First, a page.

What does a hiatus really mean? Taking a Break? Let’s explore what hiatus means in this NoHo Artist’s Blog, part three.
I looked up the word Hiatus in the Oxford English Dictionary because sometimes I think I know what some latin derived words mean, but often times, I really don’t. I just use it because everyone in the business uses it at some point or another.
According to the Oxford English Dictionary; “hiatus is a noun, a pause or break in continuity in a sequence or activity. The origin of the word comes from the mid 16th century denoting a physical gap.”
All this taken into consideration simply means that, in my experience, most of my career as a filmmaker in any and all of my hyphenates, seems to have been in hiatus. This of course is not true. I hope it isn’t true.
It has been said that in order for an actor to do his craft, they must be hired. As much as this saying seems to be true, allow me to broaden the meaning. Standing in front of your mirror practicing the opening speech from “Richard III,” working on a character analysis by doing a scene from a well-known play with your scene partner over Zoom, or watching any movie with Daniel Day Lewis, Christian Bale, Meryl Streep or Helen Mirren count as practicing your craft? Abso-blooming-lutely. And why we are on the subject, so does reading the trades; “Variety,” “Hollywood Reporter,” “Backstage West,” etc. These are all things we have control over while (are on hiatus) we wait for the audition (EcoCast) that will change our lives forever to come in.
There is, however, one aspect of the artist’s life that is vital and does not include chasing after a career. Artists must also have a life outside of the art itself.
It can be argued that living in the “real” world and experiencing thoughts, feelings, and encounters outside of the machinery of Hollywood, is just as beneficial as honing your craft.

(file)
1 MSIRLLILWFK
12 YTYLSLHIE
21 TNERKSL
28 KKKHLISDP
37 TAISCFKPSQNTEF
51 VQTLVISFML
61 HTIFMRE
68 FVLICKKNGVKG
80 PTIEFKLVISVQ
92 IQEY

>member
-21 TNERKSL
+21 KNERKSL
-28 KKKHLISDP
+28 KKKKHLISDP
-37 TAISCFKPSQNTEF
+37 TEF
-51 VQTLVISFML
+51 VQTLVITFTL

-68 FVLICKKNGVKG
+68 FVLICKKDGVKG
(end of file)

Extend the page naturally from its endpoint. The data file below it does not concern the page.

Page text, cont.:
If your body, voice, and personality is the vessel by which characters are created, then it is imperative that the artist live among the stories and people that populate what we end up writing about, portraying them, or making movies about their stories. Have a life. This may sound ridiculous during this time of Covid-19 where we wear masks and hide our faces from the multitudes at Trader Joe’s.
But if learning how to make sourdough bread, or moving furniture around your home, or reading a non-fiction book about the industrial revolution benefits you or brings you joy, then it contributes to the artist that lives within and can’t wait to get back to work.
I just recently learned this. During this pandemic, during this hiatus, I have worked on and completed some neglected screenplays, I am editing past projects, I have had a few EcoCast auditions and booked some work in this last year. But what has really rejuvenated my creative spirit came in the form of a recent visit to have lunch with an older relative and asking about her life, playing catch with my granddaughter, and riding my motorbike to and fro. These precious moments are from now on with my daily routine of staying in touch with my profession in all the ways I do and also taking the time to participate in this world the best way I can.
For participation, empathy and constant evolution is ultimately what makes for a better life, as well as a better artist. Hang in there, the world is slowly waking and hope is on the horizon.